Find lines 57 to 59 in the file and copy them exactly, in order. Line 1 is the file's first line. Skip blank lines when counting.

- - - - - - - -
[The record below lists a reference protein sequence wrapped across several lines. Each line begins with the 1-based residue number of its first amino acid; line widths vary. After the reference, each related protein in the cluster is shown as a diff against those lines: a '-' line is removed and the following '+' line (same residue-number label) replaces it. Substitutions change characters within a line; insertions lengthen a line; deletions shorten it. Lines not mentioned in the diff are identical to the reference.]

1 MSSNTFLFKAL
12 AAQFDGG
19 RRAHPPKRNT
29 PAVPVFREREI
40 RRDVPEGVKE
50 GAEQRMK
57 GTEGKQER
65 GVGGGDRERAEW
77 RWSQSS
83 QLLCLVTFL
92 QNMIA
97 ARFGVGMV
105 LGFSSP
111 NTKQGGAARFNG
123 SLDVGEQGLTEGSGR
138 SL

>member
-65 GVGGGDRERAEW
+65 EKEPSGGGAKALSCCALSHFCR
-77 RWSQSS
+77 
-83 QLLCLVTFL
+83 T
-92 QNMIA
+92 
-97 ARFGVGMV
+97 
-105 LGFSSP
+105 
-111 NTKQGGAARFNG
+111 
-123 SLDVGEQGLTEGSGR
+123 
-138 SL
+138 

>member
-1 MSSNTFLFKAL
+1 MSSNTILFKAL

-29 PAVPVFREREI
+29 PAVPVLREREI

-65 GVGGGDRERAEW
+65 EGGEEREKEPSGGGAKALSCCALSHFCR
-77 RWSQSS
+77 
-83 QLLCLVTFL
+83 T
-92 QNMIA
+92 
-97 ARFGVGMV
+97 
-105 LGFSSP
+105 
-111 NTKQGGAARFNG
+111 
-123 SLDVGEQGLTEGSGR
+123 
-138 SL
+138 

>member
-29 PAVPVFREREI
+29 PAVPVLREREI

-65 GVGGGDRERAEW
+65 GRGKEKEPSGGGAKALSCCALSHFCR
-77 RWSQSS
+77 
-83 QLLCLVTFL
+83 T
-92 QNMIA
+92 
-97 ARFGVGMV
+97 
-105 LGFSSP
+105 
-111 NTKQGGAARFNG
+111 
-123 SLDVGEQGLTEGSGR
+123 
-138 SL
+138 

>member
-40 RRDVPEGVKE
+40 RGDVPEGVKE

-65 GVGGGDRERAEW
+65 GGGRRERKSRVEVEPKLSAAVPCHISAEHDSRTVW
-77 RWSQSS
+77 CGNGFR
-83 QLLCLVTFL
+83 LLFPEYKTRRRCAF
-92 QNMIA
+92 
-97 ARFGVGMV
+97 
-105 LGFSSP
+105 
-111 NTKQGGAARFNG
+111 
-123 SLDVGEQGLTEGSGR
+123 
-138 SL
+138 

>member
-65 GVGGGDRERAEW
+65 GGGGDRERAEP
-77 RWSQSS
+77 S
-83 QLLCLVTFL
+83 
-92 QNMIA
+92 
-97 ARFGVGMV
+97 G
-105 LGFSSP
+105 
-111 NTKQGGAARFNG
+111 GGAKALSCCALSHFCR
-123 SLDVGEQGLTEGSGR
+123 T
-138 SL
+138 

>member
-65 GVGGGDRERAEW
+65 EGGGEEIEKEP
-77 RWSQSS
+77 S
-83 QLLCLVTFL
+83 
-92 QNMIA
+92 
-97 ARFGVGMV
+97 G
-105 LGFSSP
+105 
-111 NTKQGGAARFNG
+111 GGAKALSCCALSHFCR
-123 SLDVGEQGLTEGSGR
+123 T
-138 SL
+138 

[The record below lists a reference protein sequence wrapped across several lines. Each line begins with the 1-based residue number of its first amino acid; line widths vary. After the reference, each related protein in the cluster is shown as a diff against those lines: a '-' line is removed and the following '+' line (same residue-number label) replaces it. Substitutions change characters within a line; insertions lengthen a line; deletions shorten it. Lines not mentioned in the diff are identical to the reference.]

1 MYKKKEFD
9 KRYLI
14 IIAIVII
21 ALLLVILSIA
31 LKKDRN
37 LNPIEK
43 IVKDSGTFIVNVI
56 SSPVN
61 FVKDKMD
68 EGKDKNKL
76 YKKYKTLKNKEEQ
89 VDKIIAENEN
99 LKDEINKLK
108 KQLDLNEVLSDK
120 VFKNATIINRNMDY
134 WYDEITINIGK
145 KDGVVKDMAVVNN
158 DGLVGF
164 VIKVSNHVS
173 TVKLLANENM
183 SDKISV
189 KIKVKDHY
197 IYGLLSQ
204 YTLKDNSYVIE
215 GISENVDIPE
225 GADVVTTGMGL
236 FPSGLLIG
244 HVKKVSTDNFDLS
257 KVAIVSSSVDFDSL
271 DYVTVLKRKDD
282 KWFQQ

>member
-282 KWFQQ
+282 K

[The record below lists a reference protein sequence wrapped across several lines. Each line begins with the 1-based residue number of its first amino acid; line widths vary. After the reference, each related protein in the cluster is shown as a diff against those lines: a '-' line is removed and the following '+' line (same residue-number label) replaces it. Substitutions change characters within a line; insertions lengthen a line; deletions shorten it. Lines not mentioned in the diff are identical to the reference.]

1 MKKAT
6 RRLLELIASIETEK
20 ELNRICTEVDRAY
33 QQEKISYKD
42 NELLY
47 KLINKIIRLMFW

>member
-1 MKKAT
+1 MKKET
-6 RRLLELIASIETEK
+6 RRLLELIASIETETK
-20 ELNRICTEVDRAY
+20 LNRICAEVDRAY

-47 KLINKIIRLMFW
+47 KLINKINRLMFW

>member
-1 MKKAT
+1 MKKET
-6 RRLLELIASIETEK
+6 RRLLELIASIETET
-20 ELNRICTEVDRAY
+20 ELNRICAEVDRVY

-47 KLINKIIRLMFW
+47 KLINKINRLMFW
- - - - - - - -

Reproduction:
+123 
-138 SL
+138 